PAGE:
Queenstown, birthplace of bungy, is being eyed for a new adventure tourism first – mind-blowing solo jetpack rides.
The Kiwi inventor behind a “Jetsons-like” personal flying machine is hunting for a financial partner to help kick-start a commercial operation based around his creation.
Christchurch-based Glenn Martin – the brains behind Martin Aircraft Company’s device which can fly at 105kmh and go for 30 minutes – says Queenstown’s the obvious place to launch.
Martin’s already known to have pitched to Queenstown-based interests and will again push the idea in the resort next Wednesday when he delivers an annual lecture hosted by the Institution of Professional Engineers New Zealand.
Martin estimates his company needs about $2 million from an investment partner – from there it would take nine months to get such a venture off the ground, he says.
One option could be flights through somewhere like Shotover Canyon, but the most likely scenario would involve customers paying $215 for an hour-long session involving training, he says.
“That will culminate in them flying solo with very high levels of safety and having an amazing experience.
“We’re looking for an adventure tourism partner from a financial respect. Maybe it’s somebody experienced in tourism.”
Demand will be high, Martin believes.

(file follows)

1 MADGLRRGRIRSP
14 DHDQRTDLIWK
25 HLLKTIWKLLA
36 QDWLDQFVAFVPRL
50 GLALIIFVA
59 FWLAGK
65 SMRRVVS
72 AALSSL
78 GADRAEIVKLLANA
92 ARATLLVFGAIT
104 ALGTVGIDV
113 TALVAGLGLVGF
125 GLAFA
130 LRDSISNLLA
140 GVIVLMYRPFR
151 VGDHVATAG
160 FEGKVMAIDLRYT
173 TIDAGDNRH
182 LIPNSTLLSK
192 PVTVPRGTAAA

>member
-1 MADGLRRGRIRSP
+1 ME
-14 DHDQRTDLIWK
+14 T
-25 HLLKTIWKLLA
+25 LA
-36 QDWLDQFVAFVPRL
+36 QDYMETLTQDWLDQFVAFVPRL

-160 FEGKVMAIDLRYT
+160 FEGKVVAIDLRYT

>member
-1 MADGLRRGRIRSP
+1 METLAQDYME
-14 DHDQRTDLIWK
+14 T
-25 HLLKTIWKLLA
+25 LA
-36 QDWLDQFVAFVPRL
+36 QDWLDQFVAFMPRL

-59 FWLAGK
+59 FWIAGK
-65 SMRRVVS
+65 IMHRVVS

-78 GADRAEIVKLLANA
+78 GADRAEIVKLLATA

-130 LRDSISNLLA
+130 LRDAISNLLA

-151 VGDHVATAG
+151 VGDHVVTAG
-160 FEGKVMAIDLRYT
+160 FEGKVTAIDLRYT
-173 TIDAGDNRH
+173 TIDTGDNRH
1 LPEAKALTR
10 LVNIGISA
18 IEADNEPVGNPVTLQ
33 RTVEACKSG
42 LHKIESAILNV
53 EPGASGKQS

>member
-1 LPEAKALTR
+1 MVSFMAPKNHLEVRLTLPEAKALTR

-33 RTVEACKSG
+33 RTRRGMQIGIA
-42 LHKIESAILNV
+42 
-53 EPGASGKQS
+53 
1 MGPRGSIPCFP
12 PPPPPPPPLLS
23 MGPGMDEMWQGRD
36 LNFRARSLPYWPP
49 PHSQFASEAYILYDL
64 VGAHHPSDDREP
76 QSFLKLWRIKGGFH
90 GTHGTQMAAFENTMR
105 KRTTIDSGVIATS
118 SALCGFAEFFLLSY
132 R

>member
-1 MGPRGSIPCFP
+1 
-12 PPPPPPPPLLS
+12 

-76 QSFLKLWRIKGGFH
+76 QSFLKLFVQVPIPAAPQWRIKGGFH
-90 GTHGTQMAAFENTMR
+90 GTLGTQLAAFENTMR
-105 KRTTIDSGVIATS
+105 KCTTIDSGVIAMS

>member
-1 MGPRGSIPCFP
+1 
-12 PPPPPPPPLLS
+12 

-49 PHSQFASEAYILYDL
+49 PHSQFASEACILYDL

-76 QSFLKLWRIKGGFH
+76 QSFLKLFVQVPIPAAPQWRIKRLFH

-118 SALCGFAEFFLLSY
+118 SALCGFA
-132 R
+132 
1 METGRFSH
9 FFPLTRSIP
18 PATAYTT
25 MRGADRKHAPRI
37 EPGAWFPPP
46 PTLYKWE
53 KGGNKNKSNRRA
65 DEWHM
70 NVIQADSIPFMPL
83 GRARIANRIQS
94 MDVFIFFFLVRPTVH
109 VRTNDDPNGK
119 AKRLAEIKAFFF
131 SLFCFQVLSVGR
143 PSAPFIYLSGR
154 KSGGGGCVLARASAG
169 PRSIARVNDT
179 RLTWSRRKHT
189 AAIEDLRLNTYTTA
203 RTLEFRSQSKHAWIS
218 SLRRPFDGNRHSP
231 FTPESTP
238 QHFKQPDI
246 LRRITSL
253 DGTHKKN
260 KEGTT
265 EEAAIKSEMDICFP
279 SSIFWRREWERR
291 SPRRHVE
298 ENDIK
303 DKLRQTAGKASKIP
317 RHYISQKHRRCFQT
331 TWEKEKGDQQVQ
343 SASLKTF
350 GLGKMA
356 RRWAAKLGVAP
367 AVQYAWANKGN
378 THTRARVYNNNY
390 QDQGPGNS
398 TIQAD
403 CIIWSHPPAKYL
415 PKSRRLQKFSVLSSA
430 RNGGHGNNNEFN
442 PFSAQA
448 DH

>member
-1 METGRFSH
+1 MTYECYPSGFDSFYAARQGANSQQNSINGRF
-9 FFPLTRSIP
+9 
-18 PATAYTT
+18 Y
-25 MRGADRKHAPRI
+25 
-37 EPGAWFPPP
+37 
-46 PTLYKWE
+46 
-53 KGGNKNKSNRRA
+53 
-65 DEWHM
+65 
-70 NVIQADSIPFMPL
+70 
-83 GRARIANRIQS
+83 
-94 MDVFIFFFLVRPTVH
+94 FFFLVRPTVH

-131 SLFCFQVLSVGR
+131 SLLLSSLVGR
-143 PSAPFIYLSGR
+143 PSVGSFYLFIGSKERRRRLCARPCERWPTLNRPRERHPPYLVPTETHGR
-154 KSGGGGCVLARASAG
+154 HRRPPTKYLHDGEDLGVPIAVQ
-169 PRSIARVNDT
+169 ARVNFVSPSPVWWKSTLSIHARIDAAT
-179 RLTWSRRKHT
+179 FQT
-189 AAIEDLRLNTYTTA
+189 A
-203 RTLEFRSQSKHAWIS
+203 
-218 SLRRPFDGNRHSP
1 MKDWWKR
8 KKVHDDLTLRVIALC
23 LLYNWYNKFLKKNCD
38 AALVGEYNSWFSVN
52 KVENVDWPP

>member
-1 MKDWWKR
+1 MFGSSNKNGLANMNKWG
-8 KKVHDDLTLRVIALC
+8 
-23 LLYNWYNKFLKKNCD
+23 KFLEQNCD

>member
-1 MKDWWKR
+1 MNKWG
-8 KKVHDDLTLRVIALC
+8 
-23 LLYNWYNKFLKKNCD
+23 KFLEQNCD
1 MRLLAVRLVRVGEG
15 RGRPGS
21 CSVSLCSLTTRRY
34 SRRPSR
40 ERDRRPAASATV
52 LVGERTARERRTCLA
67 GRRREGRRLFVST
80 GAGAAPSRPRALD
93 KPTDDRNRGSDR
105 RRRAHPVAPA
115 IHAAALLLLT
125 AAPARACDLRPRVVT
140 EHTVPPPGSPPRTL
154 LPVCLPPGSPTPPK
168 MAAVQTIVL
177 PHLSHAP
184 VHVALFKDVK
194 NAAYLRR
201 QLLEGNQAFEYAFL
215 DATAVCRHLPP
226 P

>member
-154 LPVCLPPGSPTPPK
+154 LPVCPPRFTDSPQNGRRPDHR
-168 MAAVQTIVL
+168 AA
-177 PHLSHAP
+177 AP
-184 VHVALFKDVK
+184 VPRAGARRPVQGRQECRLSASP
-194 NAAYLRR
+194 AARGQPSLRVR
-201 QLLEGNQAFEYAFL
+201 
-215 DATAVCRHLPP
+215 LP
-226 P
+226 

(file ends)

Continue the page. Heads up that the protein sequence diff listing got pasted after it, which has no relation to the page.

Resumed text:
“For every person who has asked to buy a jetpack we’ve probably got 100 who have said ‘Well, I don’t want to buy one, but can I fly one?’.”
Martin claims his company has already developed a business model for what he hopes to call Jetpack Experience – and held secret test runs withregular punters in Christchurch.
The sessions indicated people could only handle a few minutes of flying.
“It’s not demanding physically but it is from an adrenalin point of view. When people land they’re shaking with excitement and need to go away and calm down.”
Martin says any tourism-based operation will involve height and speed restrictions to guard against accidents. His company is aiming to develop the technology to a point where the average Joe can fly safely wherever they want.
“We have an interesting quality assurance system at Martin Aircraft Company. If you develop something on the jetpack, a new part, you get to test-fly it. It focuses the mind.”
Martin Jetpack has already floated the invention with the Civil Aviation Authority. CAA spokesman Bill Sommer confirms previous discussions with Martin and says any jetpack operation targeting tourists would be governed by planned new adventure aviation rules requiring CAA certification.
Martin says his Queenstown lecture is as much about entrepreneurship as the jetpack and he’s primarily visiting on IPENZ’s behalf, rather than pitching his business idea.
“But if someone is interested in talking, we won’t say no.”
Martin, 50, first dreamed up the jetpack almost 30 years ago while at a pub with fellow Otago University students.
He finally unveiled the Martin Jetpack in 2008 at an experimental aircraft show in the United States. Earlier this year, a $12 million joint-venture deal was signed with an aircraft company to make 500 jetpacks with the aim of selling them to emergency response organisations, aid groups, police and military.